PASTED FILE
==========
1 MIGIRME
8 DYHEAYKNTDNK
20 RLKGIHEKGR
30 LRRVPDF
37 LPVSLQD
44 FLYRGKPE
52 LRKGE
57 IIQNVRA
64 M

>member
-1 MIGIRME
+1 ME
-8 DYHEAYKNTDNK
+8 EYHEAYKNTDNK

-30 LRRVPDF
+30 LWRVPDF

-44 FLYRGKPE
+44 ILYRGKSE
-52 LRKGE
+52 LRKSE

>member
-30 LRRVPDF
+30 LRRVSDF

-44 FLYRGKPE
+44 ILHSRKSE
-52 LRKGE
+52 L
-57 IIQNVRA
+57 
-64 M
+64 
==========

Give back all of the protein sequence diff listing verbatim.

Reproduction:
1 MIGIRME
8 DYHEAYKNTDNK
20 RLKGIHEKGR
30 LRRVPDF
37 LPVSLQD
44 FLYRGKPE
52 LRKGE
57 IIQNVRA
64 M

>member
-1 MIGIRME
+1 ME
-8 DYHEAYKNTDNK
+8 EYHEAYKNTDNK

-30 LRRVPDF
+30 LWRVPDF

-44 FLYRGKPE
+44 ILYRGKSE
-52 LRKGE
+52 LRKSE

>member
-30 LRRVPDF
+30 LRRVSDF

-44 FLYRGKPE
+44 ILHSRKSE
-52 LRKGE
+52 L
-57 IIQNVRA
+57 
-64 M
+64 